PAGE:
Amoeblog

Celebrate 100 Years of Chaplin's Little Tramp with SF Silent Film Fest's Charlie Chaplin Centennial Celebration

Posted by The Bay Area Crew, December 16, 2013 06:17pm | Post a Comment

Amoeba Music is thrilled to join the San Francisco Silent Film Festival on January 11th at the Castro Charlie Chaplin The KidTheatre for a day-long centennial celebration of Charlie Chaplin's beloved "Little Tramp" character. Yes, 100 years ago the Little Tramp appeared in Kid Auto Races at Venice (1914), the funniest of the Keystone films that set the stage for Chaplin’s ascendancy as a star. This "little fellow," as Chaplin called him, became an icon of world cinema and catapulted Chaplin to fame.

SFSFF's celebration will feature three programs of Chaplin's indelible contribution to cinema. Three comedy shorts from Chaplin's time at the Mutual Film Corporation - The Vagabond (1916), The Cure (1917), and Easy Street (1917) - start the day off, with piano accompaniment by John Mirsalis. Chaplin's first feature, The Kid (1921) will be preceded by the aforementioned Kid Auto Races at Venice and accompanied by the San Francisco Chamber Orchestra conducted by Timothy Brock. Preceding The Kid, compete in the Charlie Chaplin Look-Alike contest! Come dressed as the Little Tramp and win a prize! The Gold Rush (1925) will also be accompanied by the Chamber Orchestra conducted by Brock. Timothy Brock is an acclaimed composer/conductor specializing in concert works of the early 20th-centure and silent films. He restored Chaplin's original scores for The charlie chaplin shortsKid and The Gold Rush.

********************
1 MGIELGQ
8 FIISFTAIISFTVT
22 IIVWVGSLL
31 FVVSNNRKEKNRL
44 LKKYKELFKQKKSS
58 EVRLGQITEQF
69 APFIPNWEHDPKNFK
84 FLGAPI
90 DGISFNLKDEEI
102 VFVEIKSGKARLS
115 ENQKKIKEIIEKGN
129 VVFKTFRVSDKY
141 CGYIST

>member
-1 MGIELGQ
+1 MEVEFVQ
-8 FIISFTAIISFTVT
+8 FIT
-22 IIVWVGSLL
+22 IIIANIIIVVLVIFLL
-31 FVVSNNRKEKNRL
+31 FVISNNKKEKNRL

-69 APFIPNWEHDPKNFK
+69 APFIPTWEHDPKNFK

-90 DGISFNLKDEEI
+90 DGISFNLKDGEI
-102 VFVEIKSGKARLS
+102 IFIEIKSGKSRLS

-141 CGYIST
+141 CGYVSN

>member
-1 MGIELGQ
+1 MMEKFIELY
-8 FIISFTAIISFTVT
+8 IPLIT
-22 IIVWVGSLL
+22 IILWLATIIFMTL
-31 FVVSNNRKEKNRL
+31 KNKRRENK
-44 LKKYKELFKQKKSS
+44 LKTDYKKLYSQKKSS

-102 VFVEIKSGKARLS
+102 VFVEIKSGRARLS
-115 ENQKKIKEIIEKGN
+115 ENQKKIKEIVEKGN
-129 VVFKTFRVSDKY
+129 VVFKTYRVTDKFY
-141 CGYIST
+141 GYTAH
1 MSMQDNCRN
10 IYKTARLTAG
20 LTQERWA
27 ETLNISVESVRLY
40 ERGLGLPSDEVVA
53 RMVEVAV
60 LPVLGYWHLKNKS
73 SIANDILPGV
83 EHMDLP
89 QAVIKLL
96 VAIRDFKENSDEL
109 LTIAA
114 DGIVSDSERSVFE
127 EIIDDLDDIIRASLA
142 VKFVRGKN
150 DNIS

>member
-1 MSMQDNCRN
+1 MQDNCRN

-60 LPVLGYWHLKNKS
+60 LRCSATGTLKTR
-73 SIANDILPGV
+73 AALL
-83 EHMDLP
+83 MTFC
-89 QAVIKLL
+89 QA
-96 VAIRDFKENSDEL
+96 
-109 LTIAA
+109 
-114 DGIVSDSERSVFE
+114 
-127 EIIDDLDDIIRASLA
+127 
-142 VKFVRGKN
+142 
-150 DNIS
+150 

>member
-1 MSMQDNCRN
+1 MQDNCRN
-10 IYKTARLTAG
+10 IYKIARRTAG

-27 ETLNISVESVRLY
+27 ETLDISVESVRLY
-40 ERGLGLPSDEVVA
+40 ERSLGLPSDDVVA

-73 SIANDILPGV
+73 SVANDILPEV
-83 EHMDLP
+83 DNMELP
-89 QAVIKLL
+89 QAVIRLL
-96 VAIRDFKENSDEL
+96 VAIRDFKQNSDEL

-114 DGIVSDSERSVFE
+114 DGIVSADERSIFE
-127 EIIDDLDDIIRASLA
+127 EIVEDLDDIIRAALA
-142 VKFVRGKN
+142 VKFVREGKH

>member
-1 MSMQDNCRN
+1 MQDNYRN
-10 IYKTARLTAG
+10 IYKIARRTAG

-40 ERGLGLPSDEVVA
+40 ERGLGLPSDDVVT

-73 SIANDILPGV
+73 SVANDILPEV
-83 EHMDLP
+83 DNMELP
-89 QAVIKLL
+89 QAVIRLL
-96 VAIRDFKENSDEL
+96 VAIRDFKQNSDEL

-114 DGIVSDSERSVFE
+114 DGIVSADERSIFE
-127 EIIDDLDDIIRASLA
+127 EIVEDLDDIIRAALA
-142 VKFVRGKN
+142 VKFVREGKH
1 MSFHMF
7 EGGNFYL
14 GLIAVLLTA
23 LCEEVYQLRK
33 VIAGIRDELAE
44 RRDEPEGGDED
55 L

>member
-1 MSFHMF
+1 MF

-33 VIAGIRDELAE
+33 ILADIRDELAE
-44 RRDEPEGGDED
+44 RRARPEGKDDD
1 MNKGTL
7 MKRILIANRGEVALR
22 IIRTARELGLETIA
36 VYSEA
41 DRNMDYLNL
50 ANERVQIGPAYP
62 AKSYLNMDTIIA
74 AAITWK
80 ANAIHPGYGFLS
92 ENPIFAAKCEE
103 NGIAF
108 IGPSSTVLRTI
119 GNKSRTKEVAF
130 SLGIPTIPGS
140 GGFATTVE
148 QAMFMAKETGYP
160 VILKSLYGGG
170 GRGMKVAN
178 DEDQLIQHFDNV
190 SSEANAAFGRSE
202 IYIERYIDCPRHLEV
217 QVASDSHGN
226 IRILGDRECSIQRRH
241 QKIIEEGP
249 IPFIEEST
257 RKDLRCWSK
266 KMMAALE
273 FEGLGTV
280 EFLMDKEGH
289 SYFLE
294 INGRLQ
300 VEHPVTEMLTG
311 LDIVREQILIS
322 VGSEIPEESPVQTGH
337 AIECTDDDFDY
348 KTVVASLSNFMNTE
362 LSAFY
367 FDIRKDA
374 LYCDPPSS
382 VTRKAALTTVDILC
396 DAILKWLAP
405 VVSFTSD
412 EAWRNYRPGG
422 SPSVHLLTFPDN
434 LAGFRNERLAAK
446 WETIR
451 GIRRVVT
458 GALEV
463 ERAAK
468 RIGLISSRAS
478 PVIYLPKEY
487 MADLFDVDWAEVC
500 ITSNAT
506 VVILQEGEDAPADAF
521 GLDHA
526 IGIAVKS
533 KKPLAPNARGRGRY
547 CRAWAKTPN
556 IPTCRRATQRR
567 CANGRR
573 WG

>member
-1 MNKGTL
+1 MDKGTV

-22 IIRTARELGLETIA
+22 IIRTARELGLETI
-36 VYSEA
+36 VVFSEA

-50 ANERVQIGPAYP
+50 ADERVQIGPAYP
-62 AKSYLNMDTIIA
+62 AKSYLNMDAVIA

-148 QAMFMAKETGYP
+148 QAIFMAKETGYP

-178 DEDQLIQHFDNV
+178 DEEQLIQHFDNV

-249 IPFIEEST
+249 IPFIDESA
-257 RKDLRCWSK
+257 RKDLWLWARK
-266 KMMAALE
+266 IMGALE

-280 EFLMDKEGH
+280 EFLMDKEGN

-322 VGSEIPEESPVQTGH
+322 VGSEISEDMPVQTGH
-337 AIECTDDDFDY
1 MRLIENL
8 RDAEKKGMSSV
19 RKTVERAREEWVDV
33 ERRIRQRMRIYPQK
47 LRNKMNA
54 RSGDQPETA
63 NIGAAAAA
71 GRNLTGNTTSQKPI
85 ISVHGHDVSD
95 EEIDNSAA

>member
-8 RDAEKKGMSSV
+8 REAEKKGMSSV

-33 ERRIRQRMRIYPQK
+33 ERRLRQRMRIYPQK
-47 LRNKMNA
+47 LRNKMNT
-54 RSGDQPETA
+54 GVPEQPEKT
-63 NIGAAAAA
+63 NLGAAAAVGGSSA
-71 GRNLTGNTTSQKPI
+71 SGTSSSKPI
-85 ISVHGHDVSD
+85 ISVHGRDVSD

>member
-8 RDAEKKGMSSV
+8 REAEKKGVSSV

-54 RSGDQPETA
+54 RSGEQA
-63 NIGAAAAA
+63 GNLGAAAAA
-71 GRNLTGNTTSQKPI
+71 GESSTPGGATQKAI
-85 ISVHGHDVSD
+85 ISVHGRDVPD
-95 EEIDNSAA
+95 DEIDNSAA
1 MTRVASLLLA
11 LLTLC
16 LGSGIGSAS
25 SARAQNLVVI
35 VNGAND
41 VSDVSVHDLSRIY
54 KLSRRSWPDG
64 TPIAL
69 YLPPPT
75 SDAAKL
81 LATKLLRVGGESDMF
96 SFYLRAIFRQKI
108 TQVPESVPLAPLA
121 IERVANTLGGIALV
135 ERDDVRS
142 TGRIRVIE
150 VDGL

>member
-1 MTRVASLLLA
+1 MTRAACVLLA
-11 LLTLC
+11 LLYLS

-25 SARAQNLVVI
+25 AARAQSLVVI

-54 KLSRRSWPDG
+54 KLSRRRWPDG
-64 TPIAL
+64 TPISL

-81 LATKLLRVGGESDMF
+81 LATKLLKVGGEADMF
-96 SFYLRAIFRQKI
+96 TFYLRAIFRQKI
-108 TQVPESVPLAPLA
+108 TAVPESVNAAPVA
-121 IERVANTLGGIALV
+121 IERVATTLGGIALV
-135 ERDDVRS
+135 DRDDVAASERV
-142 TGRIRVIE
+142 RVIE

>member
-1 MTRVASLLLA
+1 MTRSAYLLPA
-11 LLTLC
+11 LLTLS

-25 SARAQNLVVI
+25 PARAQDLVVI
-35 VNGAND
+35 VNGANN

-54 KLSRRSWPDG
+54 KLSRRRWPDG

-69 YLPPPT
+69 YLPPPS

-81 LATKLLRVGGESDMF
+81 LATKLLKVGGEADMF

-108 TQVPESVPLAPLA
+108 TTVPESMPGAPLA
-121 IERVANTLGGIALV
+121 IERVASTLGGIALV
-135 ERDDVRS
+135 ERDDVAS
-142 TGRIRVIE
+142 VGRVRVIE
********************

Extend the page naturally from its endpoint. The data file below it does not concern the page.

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Posted by Job O Brother, March 30, 2009 03:55pm | Post a Comment
silent film

Not to lure you away from the safe and nurturing environment that is the Amoeblog, but, for those of you interested in reading it with your eyes, here is a link to a recent interview I had with one of my favorites, Marianne Faithfull.

Now then, on to a topic that is not oft spoke of; that is, silent films. Amoeba Music Hollywood has a small but rich silent film section which, at this writing, is located on the mezzanine. I’m taking this opportunity to advocate a greater appreciation and exploration of this antiquated genre.

For many people, silent films are a known but ignored craft, as though the technological progress that married sound to film rendered the silent precursors an inferior product. While I do hail “talkies” as a wonderful invention, I still feel there is much joy to be had in silent cinema. If nothing else, knowing a bit about it can be enough to get you laid by art-school chicks taking a break from experimenting with bisexuality.

louise brooks

The first silent I saw that rocked me was the tragic drama Pandora’s Box [original, German title: Die Büchse der Pandora]. Released in 1929 and directed by Austrian Georg Wilhelm Pabst, it stars the gorgeous and gifted Louise Brooks in the lead role.


Another gem I treasure is Wings, the first film to win an Academy Award for Best Picture (and the only silent film to do so). Released in 1927 and directed by William A. Wellman, it stars Clara Bow, the quintessential flapper icon, and has a cameo by not-yet-superstar Gary Cooper.